Berkus & Nemcova Feel Japan's Pain
The onslaught of images from Japan is harrowing to most, but it's a completely different experience for OWN host Nate Berkus and Dancing With the Stars contender Petra Nemcova, both of whom survived the 2004 Indian Ocean tsunami. This new disaster has forced Berkus and Nemcova to relive the nightmare of fighting the waters and ultimately, watching the currents steal their boyfriends from them.
Supermodel Petra Nemcova and Nate Berkus have come a long way since 2004, when the Indian Ocean tsunami ripped their significant others away, leaving them both battered, bruised and forced to carry on.
Seven years later, Nemcova is planning her wedding to Brit actor Jamie Belman and preparing to compete in this season's Dancing With the Stars, while Oprah's fave designer Nate Berkus now has his OWN show. But the images coming from the Japan tsunami have thrust them both back into the horror.
"To see (the images) on Friday morning was horrifying," Nemcova told GMA. "My heart was broken."
Back in 2004, Nemcova saw her Thailand vacation turn into a devastating nightmare. The model managed to keep her grip on a palm tree for eight hours, in spite of a broken pelvis. She survived, but her photog fiance Simon Atlee was swept away by the waters.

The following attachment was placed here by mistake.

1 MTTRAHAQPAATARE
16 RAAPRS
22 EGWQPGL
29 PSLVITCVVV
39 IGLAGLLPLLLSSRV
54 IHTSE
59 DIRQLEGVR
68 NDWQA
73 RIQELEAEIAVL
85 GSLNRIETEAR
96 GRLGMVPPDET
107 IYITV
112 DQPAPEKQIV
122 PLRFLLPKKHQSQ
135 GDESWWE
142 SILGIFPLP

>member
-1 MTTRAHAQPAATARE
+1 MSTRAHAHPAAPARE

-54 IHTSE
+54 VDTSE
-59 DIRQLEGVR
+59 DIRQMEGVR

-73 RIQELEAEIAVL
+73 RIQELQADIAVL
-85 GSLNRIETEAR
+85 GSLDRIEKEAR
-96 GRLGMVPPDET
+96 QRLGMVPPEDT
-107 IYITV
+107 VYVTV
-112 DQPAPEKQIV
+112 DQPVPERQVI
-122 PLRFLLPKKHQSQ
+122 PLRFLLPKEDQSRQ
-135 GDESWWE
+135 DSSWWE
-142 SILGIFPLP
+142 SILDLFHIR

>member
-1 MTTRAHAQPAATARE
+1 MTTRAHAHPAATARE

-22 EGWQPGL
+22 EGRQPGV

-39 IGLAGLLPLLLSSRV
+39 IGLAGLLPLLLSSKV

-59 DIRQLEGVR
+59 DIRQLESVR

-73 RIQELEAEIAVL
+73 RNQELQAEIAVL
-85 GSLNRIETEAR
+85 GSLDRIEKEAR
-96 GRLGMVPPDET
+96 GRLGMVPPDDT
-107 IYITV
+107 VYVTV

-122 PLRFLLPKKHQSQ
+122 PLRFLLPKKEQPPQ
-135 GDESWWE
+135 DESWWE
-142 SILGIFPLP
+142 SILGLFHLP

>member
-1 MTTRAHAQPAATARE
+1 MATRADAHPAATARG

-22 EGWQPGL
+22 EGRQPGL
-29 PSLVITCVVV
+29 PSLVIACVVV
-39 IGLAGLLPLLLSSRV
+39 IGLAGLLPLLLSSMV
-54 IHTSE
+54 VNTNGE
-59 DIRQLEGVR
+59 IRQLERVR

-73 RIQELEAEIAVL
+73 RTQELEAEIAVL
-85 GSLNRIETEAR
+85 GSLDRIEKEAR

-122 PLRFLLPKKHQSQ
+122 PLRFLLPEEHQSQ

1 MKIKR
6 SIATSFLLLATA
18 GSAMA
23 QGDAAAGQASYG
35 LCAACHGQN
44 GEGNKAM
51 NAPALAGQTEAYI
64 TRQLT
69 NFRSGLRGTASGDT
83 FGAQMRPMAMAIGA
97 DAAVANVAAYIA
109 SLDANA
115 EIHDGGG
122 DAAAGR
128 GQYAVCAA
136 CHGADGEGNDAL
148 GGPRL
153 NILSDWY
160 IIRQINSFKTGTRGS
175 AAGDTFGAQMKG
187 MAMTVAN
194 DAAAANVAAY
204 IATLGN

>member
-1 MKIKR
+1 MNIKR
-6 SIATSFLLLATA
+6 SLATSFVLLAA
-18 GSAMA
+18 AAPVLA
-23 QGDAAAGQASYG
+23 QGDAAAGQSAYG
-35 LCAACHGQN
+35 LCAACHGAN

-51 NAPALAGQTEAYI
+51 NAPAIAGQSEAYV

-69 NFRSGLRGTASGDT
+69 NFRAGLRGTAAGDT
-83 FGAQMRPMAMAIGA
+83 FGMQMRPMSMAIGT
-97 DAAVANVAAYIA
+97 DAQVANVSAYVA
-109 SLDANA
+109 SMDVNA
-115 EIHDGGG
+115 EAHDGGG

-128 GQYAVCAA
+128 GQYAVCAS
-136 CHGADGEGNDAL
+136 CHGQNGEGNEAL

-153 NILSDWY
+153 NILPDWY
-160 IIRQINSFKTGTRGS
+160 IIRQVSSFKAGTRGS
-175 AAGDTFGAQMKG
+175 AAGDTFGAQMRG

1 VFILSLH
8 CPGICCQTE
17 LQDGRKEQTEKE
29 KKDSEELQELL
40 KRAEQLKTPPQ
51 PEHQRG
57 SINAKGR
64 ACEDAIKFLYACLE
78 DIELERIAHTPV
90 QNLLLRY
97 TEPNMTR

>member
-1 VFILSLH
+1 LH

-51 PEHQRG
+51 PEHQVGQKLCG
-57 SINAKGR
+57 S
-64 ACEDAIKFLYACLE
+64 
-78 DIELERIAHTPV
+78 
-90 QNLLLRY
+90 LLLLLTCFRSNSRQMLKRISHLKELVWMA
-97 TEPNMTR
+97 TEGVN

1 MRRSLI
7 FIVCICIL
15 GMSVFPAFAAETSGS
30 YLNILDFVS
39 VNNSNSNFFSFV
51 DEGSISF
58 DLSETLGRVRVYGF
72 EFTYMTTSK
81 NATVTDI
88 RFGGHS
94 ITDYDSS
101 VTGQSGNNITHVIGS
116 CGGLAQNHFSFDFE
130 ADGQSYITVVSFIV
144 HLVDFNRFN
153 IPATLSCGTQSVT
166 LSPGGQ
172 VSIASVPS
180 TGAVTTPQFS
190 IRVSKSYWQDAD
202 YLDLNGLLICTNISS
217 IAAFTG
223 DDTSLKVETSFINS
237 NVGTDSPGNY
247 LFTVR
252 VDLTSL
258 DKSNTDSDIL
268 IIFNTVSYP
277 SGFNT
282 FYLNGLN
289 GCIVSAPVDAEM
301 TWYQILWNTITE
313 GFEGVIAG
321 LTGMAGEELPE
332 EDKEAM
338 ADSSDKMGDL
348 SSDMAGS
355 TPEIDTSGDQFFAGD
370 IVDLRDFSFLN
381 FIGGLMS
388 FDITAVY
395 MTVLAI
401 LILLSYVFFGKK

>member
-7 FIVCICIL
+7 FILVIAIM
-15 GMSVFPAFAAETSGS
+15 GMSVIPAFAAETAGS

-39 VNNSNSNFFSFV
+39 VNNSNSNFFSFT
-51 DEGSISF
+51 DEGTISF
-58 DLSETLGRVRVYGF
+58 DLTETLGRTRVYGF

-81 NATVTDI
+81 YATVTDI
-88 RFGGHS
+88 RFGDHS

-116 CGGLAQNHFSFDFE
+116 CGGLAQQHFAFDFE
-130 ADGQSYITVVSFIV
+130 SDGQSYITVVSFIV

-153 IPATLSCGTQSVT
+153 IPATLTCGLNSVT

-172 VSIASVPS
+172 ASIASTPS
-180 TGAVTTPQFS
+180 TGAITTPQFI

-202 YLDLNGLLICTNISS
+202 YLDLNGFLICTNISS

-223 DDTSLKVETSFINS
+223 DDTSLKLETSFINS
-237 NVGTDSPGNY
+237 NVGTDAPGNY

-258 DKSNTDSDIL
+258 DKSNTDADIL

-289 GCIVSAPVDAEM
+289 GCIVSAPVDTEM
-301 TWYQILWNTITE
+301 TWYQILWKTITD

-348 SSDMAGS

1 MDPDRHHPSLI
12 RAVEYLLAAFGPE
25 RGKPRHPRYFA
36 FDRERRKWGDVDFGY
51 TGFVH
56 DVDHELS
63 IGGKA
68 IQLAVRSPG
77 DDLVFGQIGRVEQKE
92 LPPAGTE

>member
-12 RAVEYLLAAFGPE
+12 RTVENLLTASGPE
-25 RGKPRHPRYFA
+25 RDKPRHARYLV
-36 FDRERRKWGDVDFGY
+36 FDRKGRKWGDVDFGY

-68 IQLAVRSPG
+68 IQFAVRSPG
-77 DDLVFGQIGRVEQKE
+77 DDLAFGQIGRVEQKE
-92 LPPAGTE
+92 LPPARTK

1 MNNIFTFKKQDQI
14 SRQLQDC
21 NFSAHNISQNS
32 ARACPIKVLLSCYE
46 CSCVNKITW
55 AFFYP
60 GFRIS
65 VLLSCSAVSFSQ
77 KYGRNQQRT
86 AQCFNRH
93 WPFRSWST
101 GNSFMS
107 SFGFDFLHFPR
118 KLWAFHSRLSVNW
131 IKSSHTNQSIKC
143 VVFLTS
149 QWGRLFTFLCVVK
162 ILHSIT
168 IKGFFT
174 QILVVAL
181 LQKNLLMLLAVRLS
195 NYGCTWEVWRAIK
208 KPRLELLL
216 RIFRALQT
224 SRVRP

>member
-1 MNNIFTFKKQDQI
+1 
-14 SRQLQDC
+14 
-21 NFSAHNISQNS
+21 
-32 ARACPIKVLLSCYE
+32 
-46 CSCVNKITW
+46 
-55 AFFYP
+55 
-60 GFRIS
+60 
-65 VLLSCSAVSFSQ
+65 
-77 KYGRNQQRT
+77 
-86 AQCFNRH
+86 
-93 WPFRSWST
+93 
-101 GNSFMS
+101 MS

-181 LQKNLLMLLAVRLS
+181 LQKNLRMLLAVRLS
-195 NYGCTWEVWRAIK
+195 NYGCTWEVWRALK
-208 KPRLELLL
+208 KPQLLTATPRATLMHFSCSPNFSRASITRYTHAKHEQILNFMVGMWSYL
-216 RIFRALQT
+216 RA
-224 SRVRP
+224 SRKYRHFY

"The power is so enormous," Nemcova recounted. "You feel powerless. You feel you can't do anything, because the more you fight, the more you lose energy and chances for survival, so you have to try to stay calm, but there is debris of broken trees and doors, and everything is crashing on you. You're under debris, trying to catch a breath of fresh air, and you can't."
Nemcova considered quitting Dancing With the Stars to help out in this newest disaster, but word is, she's going to continue on the show and use her screen time to spread awareness.
"My heart is going out to everyone in Japan because of my experience," Nemcova continued. "It can be up to two to 10 years until actual development can be complete in these areas, but Happy Hearts come in immediately where we rebuild schools and that's when the kids can just be normal again. If I could ask anyone for help in Japan, I'd ask them to help in the Happy Hearts Fund."
Nate Berkus was on Today this morning, where he revealed the disaster in Japan brings back fresh memories as the "sounds and smells come back to me." Berkus was vacationing in Sri Lanka with his partner, photographer Fernando Bengoechea, when the 2004 tsunami left the couple clinging to a telephone pole. Just when they thought it was over, Bengoechea was washed away. "That was the last time I saw him," Berkus recounted on Today.
"The first thing that I heard was the sounds of structures, trees, things collapsing and snapping and within 30 seconds of that, I was pinned under the bed," he recounted. "The scariest part of surviving a tsunami is what you're in the water with: It's a soup of bodies and babies and the most horrible things you can imagine."
While Nemcova has asked Americans to donate to Happy Hearts Fund (HHF), many are supporting the Japanese in this ongoing disaster by making text donations to a slew of organizations. However you decide to become involved, just be sure you're giving your money and-or time to a legit organization!